Children need limits and good spoken rules (that are also written- down) , so all siblings know how to behave and can repeat those set of laws out loud to each other. How siblings behave toward each other is the first social lesson they get on how to interact with the world and perhaps their future boyfriend, girlfriends, partner or spouse. It also gives siblings the framework to cooperate with each other, which will help them avoid potential battles in all stages of their life and maybe an upcoming “I Hate You” story. Give them positive rules and perimeters.
What we have learned from our midlife “I Hate You” stories is that not saying family rules out loud can be lethal to a sibling relationship. Rules have to be fair, yet they can’t be silent.
Daryl and Mike, midlife siblings had an “I Hate You” story, chronicled in my new book Mom Loves You Best, Forgiving and Forging Sibling Relationships Daryl and Mike’s family rule told them to always try to beat each other at everything. The rule began with their parents pitting then against each other in childhood. The family imperative was the first always wins.
Midlife sibling Ginger’s imperfect operating system scripted her family rule her that boys get the biggest share and girls the leftovers. These old broken operating systems remained in Daryl’s and Ginger’s brains for their entire adulthood, substituting for the real universe in their day-to-day life. So to avoid future sibling combat as a present-life parent of young siblings, set fair family rules.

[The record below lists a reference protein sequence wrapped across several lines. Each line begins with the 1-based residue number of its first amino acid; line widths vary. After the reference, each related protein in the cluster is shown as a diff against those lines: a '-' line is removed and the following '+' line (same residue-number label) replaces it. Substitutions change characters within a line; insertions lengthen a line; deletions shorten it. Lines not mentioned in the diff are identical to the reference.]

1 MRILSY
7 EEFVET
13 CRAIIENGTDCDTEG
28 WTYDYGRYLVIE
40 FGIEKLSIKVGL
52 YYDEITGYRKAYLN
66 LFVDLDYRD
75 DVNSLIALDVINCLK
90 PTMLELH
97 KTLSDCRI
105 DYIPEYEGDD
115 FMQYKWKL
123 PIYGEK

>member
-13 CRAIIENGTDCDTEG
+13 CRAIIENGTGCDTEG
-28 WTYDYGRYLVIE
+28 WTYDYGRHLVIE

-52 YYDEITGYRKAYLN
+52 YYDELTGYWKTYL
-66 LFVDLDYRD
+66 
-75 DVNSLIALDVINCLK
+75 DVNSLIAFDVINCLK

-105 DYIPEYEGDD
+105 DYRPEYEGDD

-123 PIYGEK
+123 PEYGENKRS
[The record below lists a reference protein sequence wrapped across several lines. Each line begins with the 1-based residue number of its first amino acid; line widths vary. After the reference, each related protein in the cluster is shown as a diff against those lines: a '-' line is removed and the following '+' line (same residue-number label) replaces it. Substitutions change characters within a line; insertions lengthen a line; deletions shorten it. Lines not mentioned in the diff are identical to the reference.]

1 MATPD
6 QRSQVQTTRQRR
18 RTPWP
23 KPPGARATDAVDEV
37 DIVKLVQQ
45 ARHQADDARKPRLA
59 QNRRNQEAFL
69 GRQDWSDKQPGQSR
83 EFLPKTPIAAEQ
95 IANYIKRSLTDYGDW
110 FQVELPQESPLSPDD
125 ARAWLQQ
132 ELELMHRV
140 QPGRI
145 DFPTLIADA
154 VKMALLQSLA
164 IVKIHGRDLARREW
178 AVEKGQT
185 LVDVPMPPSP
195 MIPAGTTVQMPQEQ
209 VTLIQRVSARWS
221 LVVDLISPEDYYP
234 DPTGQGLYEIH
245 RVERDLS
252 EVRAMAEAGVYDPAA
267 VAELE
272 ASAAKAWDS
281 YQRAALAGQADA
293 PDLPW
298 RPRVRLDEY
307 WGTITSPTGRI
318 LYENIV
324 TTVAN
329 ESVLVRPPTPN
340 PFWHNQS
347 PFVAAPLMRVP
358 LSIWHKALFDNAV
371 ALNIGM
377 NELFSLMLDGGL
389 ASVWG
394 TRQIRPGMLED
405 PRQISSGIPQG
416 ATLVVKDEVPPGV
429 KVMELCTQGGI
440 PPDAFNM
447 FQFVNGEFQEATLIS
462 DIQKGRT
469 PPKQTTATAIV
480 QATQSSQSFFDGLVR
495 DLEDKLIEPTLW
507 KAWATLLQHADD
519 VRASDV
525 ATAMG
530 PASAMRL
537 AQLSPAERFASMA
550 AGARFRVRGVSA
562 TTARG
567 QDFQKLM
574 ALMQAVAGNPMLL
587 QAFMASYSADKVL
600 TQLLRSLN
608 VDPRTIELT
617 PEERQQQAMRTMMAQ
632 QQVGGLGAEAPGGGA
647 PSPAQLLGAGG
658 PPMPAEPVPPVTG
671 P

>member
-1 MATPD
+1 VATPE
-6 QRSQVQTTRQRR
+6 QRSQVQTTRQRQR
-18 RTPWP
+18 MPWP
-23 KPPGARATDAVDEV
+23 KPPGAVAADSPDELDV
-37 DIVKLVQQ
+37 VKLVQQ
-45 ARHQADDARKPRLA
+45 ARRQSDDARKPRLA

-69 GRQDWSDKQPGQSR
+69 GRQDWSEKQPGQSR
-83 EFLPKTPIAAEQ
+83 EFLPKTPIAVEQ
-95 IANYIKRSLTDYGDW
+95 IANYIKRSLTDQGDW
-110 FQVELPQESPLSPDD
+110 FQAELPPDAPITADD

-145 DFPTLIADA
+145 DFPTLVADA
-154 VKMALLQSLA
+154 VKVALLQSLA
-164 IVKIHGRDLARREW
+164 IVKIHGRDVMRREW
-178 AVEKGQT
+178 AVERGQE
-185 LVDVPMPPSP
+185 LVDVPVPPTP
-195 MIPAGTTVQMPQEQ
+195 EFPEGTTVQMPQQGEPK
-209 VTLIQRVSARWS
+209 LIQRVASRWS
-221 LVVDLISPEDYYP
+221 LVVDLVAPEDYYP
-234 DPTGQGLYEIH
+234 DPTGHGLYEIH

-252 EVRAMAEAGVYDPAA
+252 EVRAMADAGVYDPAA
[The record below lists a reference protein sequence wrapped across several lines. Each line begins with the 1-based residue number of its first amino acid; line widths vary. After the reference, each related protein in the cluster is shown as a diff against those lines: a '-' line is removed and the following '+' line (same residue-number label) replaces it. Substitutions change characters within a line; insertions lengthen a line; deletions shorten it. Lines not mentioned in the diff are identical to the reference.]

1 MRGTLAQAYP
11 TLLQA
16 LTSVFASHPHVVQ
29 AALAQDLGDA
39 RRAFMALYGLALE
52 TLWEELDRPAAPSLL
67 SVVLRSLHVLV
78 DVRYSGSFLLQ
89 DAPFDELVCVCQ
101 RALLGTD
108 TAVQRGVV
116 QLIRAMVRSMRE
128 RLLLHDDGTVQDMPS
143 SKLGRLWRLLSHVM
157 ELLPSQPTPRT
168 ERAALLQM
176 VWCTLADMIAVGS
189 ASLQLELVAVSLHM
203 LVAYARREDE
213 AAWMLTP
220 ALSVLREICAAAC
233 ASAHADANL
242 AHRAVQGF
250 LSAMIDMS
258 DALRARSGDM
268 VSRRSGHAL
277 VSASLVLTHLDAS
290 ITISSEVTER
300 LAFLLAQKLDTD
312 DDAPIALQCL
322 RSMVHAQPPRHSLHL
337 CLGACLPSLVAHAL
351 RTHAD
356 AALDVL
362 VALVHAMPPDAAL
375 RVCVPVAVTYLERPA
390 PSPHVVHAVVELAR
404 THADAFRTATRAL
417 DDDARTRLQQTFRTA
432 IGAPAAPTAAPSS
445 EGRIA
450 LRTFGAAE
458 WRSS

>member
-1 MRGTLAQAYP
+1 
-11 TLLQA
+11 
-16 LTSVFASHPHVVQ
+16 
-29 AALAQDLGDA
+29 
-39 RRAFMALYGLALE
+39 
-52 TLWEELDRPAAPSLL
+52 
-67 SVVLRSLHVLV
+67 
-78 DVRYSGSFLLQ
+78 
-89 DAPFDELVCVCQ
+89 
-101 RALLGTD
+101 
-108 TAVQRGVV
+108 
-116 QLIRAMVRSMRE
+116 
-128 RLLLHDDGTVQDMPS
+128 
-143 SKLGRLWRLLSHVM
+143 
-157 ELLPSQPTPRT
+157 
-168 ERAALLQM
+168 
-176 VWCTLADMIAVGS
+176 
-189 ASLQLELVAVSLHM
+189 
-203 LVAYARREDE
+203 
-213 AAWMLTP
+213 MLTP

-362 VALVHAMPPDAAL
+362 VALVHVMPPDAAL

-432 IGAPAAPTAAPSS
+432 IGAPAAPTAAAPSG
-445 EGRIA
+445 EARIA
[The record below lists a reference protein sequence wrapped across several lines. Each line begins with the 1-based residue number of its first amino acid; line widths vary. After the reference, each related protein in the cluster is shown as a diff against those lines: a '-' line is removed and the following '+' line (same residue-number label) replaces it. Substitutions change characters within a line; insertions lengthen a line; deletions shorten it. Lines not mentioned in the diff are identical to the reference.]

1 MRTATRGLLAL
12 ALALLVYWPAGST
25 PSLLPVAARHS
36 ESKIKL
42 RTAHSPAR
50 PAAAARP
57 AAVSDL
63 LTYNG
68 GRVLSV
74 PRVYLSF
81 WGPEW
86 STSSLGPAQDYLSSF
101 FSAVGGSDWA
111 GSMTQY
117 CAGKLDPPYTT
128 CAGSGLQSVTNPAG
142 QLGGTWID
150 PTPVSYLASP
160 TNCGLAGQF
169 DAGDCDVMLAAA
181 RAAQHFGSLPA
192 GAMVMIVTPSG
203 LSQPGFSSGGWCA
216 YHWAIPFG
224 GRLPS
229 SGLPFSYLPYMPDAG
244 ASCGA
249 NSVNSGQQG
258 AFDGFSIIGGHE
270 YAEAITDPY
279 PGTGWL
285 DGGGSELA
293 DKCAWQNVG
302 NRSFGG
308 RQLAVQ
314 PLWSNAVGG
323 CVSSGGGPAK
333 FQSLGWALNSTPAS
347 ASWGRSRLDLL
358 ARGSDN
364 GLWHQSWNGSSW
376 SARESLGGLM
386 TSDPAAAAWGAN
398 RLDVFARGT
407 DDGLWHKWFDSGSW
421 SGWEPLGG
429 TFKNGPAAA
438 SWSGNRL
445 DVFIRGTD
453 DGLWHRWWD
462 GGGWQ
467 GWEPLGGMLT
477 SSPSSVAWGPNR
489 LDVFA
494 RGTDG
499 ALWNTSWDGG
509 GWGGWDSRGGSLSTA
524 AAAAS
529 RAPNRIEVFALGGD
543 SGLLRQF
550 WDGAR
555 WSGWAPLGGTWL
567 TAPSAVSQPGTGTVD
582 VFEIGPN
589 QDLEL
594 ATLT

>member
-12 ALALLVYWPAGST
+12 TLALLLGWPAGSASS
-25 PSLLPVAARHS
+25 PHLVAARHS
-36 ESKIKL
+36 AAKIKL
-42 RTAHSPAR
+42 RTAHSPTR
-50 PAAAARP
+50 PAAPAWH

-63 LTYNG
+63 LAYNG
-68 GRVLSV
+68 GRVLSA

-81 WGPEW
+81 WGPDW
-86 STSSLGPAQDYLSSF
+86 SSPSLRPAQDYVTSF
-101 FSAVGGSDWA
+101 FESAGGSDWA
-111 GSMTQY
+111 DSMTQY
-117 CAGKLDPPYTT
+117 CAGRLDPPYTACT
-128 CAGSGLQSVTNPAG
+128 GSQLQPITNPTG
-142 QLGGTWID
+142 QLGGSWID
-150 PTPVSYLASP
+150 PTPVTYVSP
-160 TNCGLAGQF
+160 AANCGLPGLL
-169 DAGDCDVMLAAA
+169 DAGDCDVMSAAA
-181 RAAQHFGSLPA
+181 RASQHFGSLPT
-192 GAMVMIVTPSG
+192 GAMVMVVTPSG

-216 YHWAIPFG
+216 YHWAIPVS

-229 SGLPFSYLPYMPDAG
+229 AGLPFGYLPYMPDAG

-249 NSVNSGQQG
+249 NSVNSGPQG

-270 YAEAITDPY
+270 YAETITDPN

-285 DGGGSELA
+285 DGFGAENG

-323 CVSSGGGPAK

Young Generation X mother Glenda faced with her two children fighting and at times slugging each other, is referred to a counselor through her HR work and family program. The counselor is able to suggest many ways that Glenda can parent more successfully. One thing the therapist suggests is to set limits carefully and fairly. The counselor also suggests that she say these rules out loud to her kids plus write them down so they are a positive set of laws that tell everyone how to behave. Glenda starts by saying toddler Snookie cannot have free reign to go into 7 year old Roger’s room and tear up his Lego creations. Roger’s room is put off limits to Snookie. This rule is written very clearly in a document that is posted on the refrigerator and gently made clear to Snookie. So making clear rules that were fair and benefited Fess, who was acting out for slugging her older sister, helped this family.
. The counselor suggests Glenda change all this and start implementing some fair but firm boundaries. Glenda does not have to go to extremes—too few boundaries like her parents, or too many boundaries so her kids will rebel—but she should try to make a fair mix of family laws to help her kids be safe and feel secure.